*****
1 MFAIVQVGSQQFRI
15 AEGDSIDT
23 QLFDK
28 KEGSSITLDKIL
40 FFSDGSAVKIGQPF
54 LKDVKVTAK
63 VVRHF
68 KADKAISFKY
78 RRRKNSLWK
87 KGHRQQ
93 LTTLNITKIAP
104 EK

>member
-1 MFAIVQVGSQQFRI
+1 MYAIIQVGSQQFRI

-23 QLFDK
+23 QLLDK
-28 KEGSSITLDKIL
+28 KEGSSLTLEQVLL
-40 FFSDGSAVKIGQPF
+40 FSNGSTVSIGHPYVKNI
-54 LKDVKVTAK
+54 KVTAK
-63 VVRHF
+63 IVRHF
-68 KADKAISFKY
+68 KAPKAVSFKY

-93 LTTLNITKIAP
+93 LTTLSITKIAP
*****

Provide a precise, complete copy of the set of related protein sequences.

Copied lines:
1 MFAIVQVGSQQFRI
15 AEGDSIDT
23 QLFDK
28 KEGSSITLDKIL
40 FFSDGSAVKIGQPF
54 LKDVKVTAK
63 VVRHF
68 KADKAISFKY
78 RRRKNSLWK
87 KGHRQQ
93 LTTLNITKIAP
104 EK

>member
-1 MFAIVQVGSQQFRI
+1 MYAIIQVGSQQFRI

-23 QLFDK
+23 QLLDK
-28 KEGSSITLDKIL
+28 KEGSSLTLEQVLL
-40 FFSDGSAVKIGQPF
+40 FSNGSTVSIGHPYVKNI
-54 LKDVKVTAK
+54 KVTAK
-63 VVRHF
+63 IVRHF
-68 KADKAISFKY
+68 KAPKAVSFKY

-93 LTTLNITKIAP
+93 LTTLSITKIAP